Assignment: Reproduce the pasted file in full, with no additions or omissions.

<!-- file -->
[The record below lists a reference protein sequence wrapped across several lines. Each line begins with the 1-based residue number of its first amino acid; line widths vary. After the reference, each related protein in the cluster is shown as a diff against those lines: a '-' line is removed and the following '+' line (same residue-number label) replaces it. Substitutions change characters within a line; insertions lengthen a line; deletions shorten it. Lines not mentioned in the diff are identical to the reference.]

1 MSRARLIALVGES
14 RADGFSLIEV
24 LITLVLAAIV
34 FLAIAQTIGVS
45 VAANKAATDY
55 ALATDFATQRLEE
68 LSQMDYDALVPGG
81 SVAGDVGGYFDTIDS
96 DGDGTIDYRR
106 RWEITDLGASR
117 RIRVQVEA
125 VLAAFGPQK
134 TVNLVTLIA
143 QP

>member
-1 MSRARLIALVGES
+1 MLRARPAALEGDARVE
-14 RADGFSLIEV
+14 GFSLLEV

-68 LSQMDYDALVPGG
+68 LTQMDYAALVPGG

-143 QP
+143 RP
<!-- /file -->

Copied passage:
[The record below lists a reference protein sequence wrapped across several lines. Each line begins with the 1-based residue number of its first amino acid; line widths vary. After the reference, each related protein in the cluster is shown as a diff against those lines: a '-' line is removed and the following '+' line (same residue-number label) replaces it. Substitutions change characters within a line; insertions lengthen a line; deletions shorten it. Lines not mentioned in the diff are identical to the reference.]

1 MSRARLIALVGES
14 RADGFSLIEV
24 LITLVLAAIV
34 FLAIAQTIGVS
45 VAANKAATDY
55 ALATDFATQRLEE
68 LSQMDYDALVPGG
81 SVAGDVGGYFDTIDS
96 DGDGTIDYRR
106 RWEITDLGASR
117 RIRVQVEA
125 VLAAFGPQK
134 TVNLVTLIA
143 QP

>member
-1 MSRARLIALVGES
+1 MLRARPAALEGDARVE
-14 RADGFSLIEV
+14 GFSLLEV

-68 LSQMDYDALVPGG
+68 LTQMDYAALVPGG

-143 QP
+143 RP